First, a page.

A couple of cautionary tales have come by way of our two major state daily newspaper about the erosion of privacy that is accompanying our ability to interact more intimately with the world. Down and Dirty written by the National Secretary of the Australian family Association reports on a growing trend by employers to “Google” prospective employees. In the process it is suggested that many adolescent social sites are potential time bombs in what they may reveal. The suggestion is put that many are “dairies on steroids” and that entries which may at the time be explorations in developing a sense of self can be later viewed through a different lens altogether.
Along a sort of related theme, We Know What You Clicked Last Night delves into the world of marketing and the phenomenon known as behavioral targeting. It examines how marketers are are seeking to deliver commercial messages according to personal profiles that are built up through analysis of internet surfing patterns. In a neat twist only an ad exec could think of it is even sold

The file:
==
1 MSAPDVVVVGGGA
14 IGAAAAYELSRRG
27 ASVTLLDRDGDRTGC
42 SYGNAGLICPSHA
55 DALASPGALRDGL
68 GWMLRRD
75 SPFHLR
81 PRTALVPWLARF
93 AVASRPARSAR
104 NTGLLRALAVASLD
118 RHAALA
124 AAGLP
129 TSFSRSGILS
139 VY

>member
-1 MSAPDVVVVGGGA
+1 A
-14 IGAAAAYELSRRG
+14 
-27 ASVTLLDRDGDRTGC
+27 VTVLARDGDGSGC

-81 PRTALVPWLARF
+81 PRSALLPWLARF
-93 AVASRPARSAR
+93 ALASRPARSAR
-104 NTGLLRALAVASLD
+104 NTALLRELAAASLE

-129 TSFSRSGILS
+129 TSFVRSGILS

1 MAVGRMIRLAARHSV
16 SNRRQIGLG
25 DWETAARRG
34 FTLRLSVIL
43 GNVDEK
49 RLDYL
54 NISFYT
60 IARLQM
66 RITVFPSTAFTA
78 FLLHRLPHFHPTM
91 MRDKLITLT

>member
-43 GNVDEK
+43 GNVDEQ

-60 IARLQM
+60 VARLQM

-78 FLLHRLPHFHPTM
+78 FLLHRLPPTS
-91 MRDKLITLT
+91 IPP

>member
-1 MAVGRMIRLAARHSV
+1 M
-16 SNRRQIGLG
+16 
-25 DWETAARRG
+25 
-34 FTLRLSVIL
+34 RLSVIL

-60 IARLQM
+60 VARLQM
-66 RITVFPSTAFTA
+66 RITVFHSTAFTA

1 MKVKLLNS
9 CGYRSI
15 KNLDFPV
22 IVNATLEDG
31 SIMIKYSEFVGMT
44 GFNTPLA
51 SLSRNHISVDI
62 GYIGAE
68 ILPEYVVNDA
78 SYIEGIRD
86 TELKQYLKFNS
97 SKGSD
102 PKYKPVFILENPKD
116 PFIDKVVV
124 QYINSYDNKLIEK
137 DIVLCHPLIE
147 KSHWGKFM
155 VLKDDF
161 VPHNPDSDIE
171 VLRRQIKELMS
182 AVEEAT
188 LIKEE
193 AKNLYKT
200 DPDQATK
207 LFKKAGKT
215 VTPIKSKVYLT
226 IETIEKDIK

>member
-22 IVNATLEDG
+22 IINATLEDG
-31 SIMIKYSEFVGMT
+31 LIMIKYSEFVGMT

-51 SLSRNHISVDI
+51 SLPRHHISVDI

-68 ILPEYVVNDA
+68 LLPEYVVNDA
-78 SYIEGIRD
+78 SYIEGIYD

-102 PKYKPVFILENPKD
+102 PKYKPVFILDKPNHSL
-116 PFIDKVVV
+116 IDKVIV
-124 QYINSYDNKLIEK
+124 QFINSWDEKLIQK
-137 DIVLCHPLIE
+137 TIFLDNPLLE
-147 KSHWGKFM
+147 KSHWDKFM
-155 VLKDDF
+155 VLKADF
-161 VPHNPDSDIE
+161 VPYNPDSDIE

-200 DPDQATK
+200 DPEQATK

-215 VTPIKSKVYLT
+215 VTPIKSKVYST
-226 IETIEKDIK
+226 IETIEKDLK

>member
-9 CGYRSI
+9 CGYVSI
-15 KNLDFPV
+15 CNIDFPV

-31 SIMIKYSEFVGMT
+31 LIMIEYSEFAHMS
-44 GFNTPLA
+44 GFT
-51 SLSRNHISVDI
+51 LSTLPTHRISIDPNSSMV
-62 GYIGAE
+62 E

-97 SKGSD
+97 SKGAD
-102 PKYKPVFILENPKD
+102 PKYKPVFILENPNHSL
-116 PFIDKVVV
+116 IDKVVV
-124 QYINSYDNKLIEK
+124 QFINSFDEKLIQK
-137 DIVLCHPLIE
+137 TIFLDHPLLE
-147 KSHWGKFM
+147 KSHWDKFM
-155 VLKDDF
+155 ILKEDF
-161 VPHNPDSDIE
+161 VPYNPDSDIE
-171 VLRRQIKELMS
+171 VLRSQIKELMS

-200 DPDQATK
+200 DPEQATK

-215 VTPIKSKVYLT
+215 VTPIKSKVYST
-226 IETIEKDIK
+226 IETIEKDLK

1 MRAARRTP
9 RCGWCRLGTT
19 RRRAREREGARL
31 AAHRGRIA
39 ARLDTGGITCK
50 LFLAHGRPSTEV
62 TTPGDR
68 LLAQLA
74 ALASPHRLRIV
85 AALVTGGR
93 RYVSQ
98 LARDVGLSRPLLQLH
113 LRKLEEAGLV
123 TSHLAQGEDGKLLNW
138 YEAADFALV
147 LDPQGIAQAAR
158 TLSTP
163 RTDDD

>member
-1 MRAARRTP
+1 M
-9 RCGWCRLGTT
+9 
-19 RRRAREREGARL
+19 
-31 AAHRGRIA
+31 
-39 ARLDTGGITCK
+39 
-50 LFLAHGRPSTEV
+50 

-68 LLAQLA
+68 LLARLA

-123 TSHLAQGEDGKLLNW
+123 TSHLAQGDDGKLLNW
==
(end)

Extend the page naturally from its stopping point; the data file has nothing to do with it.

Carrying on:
“……….a boon to the consumer, who in an ideal world will only receive commercial messages that suit them personally………”
I can hardly wait, though in truth if you notice sites that have Google ads that you pay attention to, variants of these sort of targeted campaigns are not hard to spot already.
Whilst both stories are cautionary tales that will no doubt be seen by some critics as further evidence of the wickedness of all things Web 2.0 they are in this humble commentators eyes, an even more powerful for dealing with the downsides of these practices, in the classroom. To reinforce this notion this 3-minute version of the most recent OCLC Symposium at ALA Midwinter 2007 makes the point that libraries are in a unique position to do just this. The full video (2:23:19) can be viewed at http://www.oclc.org/index/symposium .